In last week’s parsha, at the end of the instructions for the making of the Mishkan (Tabernacle) and its furnishings, we met Betzalel, son of Uri, son of Hur, whom God had appointed to be the chief craftsman overseeing all the work of the sanctuary.
And in the recapitulation we read this week, we find exactly the same words used to describe Betzalel: “He [God] has endowed him with a divine spirit of skill (hokhma), ability (t’vuna), and knowledge (da’at) in every kind of craft.” The verse describes three types of knowledge and Betzalel needed them all to perform his task.
What distinguishes them? Here is Rashi’s explanation: hokhma — that which one hears from others and learns, what one is taught by others, book learning; t’vuna — he understands a matter from his own mind based on the things he has learned, that which one deduces from what has been taught, the result of reason and logic; and da’at — the Holy Spirit, inspiration.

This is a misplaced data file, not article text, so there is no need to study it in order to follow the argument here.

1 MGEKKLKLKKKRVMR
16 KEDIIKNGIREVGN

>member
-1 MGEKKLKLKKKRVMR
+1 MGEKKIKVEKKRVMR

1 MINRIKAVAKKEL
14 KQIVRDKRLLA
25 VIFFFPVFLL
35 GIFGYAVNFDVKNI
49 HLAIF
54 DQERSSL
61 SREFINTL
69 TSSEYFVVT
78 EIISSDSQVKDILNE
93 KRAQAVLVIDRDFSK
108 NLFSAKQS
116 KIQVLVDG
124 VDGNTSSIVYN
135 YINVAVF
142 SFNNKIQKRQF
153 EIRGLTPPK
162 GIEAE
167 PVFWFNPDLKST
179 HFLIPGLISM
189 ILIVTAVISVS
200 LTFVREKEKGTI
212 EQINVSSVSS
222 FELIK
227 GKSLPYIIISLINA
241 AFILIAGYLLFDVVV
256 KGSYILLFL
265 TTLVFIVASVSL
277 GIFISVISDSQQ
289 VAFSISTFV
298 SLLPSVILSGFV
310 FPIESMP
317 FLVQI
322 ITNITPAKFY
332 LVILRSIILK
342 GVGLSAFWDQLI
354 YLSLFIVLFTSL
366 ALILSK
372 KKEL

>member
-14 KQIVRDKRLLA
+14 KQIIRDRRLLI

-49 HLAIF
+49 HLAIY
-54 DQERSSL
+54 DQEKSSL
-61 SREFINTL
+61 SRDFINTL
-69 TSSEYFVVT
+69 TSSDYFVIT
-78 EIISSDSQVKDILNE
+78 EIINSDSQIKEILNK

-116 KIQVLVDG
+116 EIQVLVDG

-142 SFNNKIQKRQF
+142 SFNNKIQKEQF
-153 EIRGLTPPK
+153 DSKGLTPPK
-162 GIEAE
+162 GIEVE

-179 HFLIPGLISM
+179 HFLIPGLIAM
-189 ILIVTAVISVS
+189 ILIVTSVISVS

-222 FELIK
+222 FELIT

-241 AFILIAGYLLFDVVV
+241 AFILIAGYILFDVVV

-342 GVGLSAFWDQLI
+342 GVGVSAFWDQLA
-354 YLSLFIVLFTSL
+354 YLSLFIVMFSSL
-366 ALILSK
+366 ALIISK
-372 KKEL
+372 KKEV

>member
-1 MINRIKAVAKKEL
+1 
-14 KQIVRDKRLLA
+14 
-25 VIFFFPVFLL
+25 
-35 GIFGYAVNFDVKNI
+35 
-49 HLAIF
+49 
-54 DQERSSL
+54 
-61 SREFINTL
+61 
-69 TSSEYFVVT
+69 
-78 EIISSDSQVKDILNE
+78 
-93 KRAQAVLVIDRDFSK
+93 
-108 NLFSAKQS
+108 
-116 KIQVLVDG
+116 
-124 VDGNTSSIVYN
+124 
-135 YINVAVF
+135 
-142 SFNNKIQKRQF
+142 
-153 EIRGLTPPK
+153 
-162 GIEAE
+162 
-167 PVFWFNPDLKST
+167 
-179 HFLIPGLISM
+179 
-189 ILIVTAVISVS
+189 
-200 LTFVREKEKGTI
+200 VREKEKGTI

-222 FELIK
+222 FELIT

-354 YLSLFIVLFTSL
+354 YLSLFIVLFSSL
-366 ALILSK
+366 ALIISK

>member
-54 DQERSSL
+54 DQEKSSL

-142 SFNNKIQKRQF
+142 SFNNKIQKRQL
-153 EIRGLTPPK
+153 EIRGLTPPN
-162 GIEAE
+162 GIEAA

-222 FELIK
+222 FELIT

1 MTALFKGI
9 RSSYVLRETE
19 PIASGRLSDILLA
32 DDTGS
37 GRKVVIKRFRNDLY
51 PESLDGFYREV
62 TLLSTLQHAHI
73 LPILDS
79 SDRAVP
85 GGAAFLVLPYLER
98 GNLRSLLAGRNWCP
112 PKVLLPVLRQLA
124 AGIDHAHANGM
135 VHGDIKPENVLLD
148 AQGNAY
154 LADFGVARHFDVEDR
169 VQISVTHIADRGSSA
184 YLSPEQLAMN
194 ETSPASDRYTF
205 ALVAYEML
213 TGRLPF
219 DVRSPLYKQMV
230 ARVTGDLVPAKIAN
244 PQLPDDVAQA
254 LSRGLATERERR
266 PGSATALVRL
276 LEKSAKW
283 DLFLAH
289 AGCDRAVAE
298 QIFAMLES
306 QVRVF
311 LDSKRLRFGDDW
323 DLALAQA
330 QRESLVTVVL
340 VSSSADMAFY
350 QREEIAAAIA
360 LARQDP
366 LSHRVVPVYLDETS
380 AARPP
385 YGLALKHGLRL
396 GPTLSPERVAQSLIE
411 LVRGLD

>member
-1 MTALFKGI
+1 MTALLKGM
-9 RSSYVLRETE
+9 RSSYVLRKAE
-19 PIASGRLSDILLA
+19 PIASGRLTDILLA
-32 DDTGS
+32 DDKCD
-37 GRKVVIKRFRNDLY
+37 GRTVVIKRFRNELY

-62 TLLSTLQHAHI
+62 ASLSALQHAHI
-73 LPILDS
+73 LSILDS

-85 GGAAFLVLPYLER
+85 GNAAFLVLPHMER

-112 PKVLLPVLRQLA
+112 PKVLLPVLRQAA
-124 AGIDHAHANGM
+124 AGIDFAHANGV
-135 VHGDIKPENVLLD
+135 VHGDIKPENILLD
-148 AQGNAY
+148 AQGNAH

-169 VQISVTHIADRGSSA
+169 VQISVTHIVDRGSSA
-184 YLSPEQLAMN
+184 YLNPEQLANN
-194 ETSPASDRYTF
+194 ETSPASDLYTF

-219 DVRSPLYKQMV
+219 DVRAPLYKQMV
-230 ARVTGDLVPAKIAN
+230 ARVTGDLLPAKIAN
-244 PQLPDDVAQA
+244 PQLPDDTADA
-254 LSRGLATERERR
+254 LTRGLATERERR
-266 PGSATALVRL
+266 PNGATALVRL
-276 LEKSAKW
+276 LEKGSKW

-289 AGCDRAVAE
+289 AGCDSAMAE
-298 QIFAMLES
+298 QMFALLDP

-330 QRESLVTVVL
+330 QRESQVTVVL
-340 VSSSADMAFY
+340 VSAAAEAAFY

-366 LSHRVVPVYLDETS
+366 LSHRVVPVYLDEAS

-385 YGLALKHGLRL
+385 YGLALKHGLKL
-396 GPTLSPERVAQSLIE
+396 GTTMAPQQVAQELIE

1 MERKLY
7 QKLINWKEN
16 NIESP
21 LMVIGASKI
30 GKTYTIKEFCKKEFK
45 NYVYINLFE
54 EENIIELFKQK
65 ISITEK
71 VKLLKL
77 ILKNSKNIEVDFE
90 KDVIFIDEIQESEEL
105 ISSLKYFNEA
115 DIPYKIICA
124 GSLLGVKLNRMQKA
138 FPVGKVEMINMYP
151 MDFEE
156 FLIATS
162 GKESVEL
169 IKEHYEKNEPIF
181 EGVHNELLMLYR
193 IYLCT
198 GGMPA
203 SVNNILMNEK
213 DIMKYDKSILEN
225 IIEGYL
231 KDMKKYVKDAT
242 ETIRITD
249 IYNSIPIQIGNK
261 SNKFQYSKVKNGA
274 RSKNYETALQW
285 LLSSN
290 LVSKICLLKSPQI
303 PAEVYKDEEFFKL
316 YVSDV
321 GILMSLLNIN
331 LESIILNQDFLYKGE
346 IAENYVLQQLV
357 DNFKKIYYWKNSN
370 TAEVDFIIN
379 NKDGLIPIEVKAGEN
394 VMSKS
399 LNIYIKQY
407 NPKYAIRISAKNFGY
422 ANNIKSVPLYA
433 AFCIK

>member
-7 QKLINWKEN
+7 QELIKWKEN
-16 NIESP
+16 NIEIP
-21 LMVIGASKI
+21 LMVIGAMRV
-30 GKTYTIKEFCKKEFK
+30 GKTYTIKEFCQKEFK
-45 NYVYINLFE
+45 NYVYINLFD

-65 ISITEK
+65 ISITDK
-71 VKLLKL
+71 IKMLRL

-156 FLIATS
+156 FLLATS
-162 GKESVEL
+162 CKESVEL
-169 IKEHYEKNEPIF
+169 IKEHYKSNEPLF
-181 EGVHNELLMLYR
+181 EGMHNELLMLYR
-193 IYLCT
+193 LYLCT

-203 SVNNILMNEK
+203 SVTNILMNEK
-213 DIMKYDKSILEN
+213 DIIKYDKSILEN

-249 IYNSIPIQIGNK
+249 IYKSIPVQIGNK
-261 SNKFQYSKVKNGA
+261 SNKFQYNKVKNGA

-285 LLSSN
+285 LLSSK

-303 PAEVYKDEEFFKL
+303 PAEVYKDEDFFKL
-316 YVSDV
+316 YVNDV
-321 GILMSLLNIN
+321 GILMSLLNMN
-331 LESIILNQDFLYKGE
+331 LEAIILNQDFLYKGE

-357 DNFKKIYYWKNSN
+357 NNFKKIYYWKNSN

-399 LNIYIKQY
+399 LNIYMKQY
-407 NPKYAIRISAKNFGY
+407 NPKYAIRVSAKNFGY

Rabbi Abraham ben HaRambam offered this explanation: hokhma — what a person learns and remembers from his colleagues; t’vuna — what he creates by the application of his intelligence and innovates by thinking, imagination, vision, and analogy; da’at — the intellectual perfection emerging from the combination of hokhma and t’vuna.
Betzalel’s talent came from a combination of learning, thinking, and inspiration. As Israeli scholar Avivah Zornberg wrote in her book on Exodus, The Particulars of Rapture, “these three characteristics of Betzalel…have become a formula for completeness of wisdom”: learning from others, the exercise of one’s intellect, and, in Zornberg’s words, “a gift that can be explained in no other way than as taught by God.”
With this in mind, the Torah tells us one more important thing about Betzalel: “and [the ability] to instruct he [God] has put in his mind.” Betzalel’s talent, his artistry, was surely in part of his own making, the fruit of his study and reason, but it was also a gift from God. And Betzalel understood that such gifts from God are meant to be shared, and so he not only used his gift to make the Mishkan, but taught others as well.
Each of us has unique gifts — artistic, practical, intellectual, physical, and spiritual. The Torah teaches us that wisdom requires that we not only develop and use them well, but also share them with others, giving to others some of what has been so generously given to us.